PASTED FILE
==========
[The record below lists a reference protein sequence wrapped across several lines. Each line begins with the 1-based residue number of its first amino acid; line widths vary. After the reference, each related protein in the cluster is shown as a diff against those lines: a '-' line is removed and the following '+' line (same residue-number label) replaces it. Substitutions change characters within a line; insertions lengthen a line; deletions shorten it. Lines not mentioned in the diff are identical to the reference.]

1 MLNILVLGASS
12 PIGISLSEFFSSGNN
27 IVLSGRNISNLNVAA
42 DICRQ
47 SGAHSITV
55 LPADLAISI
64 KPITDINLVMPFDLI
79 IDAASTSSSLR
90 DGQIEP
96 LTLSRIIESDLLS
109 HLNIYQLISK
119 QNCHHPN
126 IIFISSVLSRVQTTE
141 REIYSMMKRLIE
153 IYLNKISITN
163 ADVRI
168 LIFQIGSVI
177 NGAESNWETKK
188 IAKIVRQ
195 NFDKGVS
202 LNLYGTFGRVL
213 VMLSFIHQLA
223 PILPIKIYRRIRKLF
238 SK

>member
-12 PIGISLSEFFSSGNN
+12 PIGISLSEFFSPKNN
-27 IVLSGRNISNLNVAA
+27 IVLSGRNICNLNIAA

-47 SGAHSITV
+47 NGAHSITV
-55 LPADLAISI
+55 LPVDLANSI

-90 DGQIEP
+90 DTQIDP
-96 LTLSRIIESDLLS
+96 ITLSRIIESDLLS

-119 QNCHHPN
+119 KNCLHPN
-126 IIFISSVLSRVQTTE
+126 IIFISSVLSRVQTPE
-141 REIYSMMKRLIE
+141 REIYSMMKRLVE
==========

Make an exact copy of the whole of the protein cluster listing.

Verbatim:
[The record below lists a reference protein sequence wrapped across several lines. Each line begins with the 1-based residue number of its first amino acid; line widths vary. After the reference, each related protein in the cluster is shown as a diff against those lines: a '-' line is removed and the following '+' line (same residue-number label) replaces it. Substitutions change characters within a line; insertions lengthen a line; deletions shorten it. Lines not mentioned in the diff are identical to the reference.]

1 MLNILVLGASS
12 PIGISLSEFFSSGNN
27 IVLSGRNISNLNVAA
42 DICRQ
47 SGAHSITV
55 LPADLAISI
64 KPITDINLVMPFDLI
79 IDAASTSSSLR
90 DGQIEP
96 LTLSRIIESDLLS
109 HLNIYQLISK
119 QNCHHPN
126 IIFISSVLSRVQTTE
141 REIYSMMKRLIE
153 IYLNKISITN
163 ADVRI
168 LIFQIGSVI
177 NGAESNWETKK
188 IAKIVRQ
195 NFDKGVS
202 LNLYGTFGRVL
213 VMLSFIHQLA
223 PILPIKIYRRIRKLF
238 SK

>member
-12 PIGISLSEFFSSGNN
+12 PIGISLSEFFSPKNN
-27 IVLSGRNISNLNVAA
+27 IVLSGRNICNLNIAA

-47 SGAHSITV
+47 NGAHSITV
-55 LPADLAISI
+55 LPVDLANSI

-90 DGQIEP
+90 DTQIDP
-96 LTLSRIIESDLLS
+96 ITLSRIIESDLLS

-119 QNCHHPN
+119 KNCLHPN
-126 IIFISSVLSRVQTTE
+126 IIFISSVLSRVQTPE
-141 REIYSMMKRLIE
+141 REIYSMMKRLVE